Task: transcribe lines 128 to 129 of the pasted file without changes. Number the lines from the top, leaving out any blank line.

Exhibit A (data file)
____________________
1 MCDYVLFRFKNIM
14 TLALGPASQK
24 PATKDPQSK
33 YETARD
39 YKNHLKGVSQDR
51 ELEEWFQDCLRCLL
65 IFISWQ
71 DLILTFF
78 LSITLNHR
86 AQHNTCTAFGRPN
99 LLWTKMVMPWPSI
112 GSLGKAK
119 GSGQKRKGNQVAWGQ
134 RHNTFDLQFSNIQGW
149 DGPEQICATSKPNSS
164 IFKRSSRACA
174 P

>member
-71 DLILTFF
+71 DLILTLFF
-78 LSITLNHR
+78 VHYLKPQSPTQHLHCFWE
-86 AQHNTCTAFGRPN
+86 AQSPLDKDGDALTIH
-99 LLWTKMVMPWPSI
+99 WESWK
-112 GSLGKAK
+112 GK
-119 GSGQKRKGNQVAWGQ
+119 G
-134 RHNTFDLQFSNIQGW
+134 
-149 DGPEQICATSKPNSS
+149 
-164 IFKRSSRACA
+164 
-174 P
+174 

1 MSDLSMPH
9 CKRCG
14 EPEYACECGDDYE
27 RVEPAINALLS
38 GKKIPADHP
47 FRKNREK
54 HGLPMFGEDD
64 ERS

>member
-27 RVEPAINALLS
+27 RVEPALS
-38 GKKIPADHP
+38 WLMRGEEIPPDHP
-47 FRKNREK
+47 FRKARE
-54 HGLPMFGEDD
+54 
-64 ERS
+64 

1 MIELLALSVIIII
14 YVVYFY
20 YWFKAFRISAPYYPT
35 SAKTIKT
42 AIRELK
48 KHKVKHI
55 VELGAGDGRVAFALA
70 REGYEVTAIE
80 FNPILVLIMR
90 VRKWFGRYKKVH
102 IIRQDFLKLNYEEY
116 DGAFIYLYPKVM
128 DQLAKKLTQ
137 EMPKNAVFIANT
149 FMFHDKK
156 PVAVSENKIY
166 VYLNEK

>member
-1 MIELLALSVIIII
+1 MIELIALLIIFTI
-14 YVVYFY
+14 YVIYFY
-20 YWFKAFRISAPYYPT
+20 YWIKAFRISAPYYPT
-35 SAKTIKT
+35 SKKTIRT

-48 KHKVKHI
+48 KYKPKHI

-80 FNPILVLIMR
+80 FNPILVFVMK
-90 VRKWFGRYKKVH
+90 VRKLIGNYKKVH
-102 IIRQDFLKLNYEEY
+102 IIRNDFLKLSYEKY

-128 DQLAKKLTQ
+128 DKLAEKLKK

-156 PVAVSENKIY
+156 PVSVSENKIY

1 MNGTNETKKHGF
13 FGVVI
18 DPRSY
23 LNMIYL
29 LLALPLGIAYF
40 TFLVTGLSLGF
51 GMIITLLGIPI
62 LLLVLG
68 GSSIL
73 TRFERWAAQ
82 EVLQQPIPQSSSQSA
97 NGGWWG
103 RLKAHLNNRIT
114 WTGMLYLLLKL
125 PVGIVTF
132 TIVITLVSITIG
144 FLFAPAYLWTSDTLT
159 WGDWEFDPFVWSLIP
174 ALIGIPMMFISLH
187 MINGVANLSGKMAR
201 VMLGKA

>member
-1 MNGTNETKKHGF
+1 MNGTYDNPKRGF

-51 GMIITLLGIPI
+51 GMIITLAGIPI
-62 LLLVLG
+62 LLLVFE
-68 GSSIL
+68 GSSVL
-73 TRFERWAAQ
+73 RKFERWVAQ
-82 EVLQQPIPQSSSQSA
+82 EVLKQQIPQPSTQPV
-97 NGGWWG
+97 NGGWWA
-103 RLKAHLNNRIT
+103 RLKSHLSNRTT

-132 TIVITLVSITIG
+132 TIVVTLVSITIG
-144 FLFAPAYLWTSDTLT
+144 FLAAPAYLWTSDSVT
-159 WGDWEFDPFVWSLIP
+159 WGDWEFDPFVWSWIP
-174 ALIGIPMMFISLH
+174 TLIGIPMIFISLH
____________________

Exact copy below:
-82 EVLQQPIPQSSSQSA
+82 EVLKQQIPQPSTQPV